The NRM caucus seating at Parliament has overwhelmingly voted in favour of empowering the Energy minister to grant and revoke licenses to extract oil. Over 130 MPs voted in favour, 7 voted against while 1 abstained.
…According to the Minister of State for Luweero Triangle, Rose Namayanja, who is holding the portfolio of the information minister, Cabinet resolved that the original provisions of Clause 9 of the Bill must be maintained. “We do not want to make a law that is vague. He who hires must have powers to fire,” said Namayanja, adding that Cabinet believes it is not good to make the minister share power of granting and revoking licences with the authority.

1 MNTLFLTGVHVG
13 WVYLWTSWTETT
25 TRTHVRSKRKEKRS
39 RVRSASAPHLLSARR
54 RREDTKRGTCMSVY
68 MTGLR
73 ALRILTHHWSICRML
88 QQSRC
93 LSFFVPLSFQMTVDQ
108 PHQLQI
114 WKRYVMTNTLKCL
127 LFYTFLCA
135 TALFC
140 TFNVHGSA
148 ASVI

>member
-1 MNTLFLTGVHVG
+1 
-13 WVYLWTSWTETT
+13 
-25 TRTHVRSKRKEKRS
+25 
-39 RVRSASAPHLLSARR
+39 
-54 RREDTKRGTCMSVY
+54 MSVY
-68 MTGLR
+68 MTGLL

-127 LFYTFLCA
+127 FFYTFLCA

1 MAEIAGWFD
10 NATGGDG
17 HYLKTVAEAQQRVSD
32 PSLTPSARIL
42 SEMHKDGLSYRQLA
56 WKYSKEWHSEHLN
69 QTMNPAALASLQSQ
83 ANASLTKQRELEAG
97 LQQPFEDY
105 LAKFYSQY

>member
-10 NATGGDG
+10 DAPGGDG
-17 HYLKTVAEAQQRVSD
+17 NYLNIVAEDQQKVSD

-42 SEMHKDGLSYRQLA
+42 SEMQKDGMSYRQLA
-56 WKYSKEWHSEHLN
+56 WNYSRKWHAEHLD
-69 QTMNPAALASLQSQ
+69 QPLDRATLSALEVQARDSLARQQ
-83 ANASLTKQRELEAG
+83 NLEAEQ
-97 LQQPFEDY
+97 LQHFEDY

But as the NTV report indicates at the top of this post, there are more than 260 NRM caucus members but only about half of them showed up for the caucus meeting. “It is not clear if some boycotted the caucus meeting, only to turn up in the House and oppose the government position,” NTV Television reported. MP Waira Kyewalabye Majegere (NRM-Bunya County East) appeared on NTV to say that he was among those who wanted to be assured of “some checks and balances.” Speaking of the NRM’s 70% majority in Parliament, Majegere said, “We have the numbers, but there is also the issue of convincing the brains. It’s not just a matter of having the numbers.” When the House session resumed after the caucus meeting, dissenting NRM members joined the opposition to block a vote on Clause 9, resulting in the current stalemate.